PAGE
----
The Analogist: Back in Session
After a healthy break, I'm happy to say The Analogist is in "“ with a backlog of reader-submitted situations to be Analogized.
Does this remind you of anything or anybody? Earlier this year I convinced my law firm to let me start a law blog on our website. While it sounded like a great idea and has been fairly successful, they haven't let me scale back any of my lawyer duties. I'm working harder and longer than ever and totally drained. Now I'm almost certainly going to have to quit.
New York, New York
It sounds like you were (metaphorically) killed by your own invention. Surprisingly, this is not uncommon. Otto Lilienthal was killed while testing a hang glider he'd invented. Franz Reichelt was killed after jumping off the Eiffel Tower to test his overcoat/parachute. William Bullock's foot was crushed by his rotary printing press and died from the subsequent infection. Wikipedia has a whole entry on this: List of inventors killed by their inventions. At least you've lived to tell your story.
After losing some key accounts, my company has laid off thirty people so far this year. Lots of good friends have been let go. There are only twenty of us left. As you'd expect, morale is low. Any analogies to make us feel better?
San Diego, California
This is a tough one. Watching your friends get shown the door is obviously painful. And you're all probably wondering who's next. I doubt this will help, but here's an explanation of forest rebirth posted in Muir Woods, outside San Francisco:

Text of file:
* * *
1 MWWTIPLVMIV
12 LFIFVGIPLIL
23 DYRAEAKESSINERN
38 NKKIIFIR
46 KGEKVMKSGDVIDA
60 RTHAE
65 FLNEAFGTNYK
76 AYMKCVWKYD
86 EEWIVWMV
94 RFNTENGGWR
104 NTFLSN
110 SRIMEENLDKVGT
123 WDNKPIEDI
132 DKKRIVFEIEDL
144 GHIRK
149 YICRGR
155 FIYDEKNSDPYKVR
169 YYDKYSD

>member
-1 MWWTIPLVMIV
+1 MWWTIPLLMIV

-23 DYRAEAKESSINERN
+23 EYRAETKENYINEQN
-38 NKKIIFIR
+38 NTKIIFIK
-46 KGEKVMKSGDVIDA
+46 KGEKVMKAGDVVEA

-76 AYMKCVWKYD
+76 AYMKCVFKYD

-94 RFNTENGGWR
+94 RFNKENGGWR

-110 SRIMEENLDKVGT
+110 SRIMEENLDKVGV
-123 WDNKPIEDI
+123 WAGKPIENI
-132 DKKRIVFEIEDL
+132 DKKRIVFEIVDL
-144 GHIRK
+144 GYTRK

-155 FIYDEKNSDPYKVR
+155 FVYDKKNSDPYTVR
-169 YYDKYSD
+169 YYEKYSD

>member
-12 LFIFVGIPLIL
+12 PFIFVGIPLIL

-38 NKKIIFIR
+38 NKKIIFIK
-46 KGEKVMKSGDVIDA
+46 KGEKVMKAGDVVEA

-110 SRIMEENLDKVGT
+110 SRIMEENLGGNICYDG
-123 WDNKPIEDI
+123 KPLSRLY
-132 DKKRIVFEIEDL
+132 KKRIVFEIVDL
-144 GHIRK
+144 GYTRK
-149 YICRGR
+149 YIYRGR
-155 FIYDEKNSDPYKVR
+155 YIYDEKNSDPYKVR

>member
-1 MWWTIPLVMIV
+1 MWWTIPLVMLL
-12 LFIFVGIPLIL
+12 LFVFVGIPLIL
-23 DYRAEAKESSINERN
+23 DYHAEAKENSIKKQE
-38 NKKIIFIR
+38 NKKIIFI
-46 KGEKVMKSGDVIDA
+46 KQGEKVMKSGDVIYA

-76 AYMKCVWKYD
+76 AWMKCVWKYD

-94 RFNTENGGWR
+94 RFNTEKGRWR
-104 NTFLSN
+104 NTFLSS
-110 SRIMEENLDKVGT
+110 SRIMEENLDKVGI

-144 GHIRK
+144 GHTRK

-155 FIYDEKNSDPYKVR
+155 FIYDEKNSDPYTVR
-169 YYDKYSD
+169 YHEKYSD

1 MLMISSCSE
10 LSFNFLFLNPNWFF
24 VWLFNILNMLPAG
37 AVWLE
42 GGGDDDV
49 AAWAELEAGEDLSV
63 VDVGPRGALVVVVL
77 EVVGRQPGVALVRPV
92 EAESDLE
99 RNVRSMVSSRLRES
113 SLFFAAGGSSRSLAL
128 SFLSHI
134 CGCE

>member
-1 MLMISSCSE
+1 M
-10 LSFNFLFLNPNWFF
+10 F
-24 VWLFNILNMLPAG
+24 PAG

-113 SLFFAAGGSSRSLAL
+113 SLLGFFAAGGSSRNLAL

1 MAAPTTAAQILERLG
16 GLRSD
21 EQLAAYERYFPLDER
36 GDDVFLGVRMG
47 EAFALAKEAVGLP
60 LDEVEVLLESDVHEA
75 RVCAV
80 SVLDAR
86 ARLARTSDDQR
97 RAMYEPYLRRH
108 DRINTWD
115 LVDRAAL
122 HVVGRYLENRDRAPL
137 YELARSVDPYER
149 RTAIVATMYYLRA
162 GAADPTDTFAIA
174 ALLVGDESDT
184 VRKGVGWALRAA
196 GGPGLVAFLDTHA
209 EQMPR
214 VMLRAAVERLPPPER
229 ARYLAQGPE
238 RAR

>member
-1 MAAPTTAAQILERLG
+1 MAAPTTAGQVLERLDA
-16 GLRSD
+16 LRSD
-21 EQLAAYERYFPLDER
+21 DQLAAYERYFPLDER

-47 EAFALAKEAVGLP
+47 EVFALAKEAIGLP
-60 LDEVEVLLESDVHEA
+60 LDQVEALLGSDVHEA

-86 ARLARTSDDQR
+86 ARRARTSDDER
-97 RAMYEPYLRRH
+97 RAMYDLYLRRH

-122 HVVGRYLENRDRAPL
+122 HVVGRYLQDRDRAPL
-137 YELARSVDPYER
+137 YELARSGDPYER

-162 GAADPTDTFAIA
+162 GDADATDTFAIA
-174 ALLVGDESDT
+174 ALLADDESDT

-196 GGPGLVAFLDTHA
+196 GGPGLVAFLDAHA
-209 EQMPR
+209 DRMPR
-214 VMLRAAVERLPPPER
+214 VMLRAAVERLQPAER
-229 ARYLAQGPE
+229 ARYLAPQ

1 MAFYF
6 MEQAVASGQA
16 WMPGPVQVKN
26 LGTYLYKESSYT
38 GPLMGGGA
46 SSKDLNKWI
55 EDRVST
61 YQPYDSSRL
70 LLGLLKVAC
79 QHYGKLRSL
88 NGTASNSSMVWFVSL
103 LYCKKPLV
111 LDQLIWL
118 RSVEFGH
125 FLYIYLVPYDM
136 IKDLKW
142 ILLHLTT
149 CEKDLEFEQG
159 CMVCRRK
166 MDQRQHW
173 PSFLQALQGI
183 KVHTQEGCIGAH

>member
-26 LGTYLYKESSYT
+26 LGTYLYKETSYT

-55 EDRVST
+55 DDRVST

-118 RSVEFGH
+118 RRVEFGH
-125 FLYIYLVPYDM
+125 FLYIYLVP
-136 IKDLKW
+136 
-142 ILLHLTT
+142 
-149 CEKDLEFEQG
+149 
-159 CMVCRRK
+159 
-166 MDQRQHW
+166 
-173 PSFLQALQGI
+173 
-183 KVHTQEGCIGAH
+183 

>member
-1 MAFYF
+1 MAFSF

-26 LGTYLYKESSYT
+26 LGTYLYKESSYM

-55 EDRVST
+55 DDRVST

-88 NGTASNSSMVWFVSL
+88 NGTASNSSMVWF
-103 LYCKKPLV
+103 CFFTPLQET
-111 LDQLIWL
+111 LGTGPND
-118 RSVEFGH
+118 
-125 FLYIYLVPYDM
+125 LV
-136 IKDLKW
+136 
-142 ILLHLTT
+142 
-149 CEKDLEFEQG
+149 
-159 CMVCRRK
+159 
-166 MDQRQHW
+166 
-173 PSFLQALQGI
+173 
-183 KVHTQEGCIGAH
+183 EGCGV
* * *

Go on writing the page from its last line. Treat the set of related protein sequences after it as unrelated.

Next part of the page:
In case you're having trouble reading, the last line says, "Rather than an area of death and destruction this is a wonderful place for us to watch the rebirth of the forest. The debris [from the felled tree] created new habitat for animals, while the new gap in the canopy allows sunlight in, encouraging plant growth. This is not an end, but a beginning."
Sure, comparing your fired friends to old, dead trees is a little callous. But there's a possibility your company can turn things around. Maybe a more helpful place to look is the slogan of New York Lotto: "Hey, you never know."
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On occasion, I will survey the audience on a situation that has me stumped. Got anything for Michael from Kansas?
An ex-girlfriend and I used to get on famously. Then, one day, she wrote to me explaining that we had to break all contact. She gave no reason, but most people close to her could only surmise that her husband felt threatened by our continued friendship. Though angry, I agreed to her request and since then have only written her trying to work out how to make this ridiculous request possible, as we frequent some of the same social circles. Since then, she's gone behind my back and very deliberately interefered with my career for fear of the two of us working in the same office. I absolutely have no interest in maintaining contact with her, but in my field options are few and it only makes sense to apply. I don't like to rinse out my sour grapes in public, is there a way to explain to our mutual friends what's happened without it sounding like I'm trying to win them over to my side?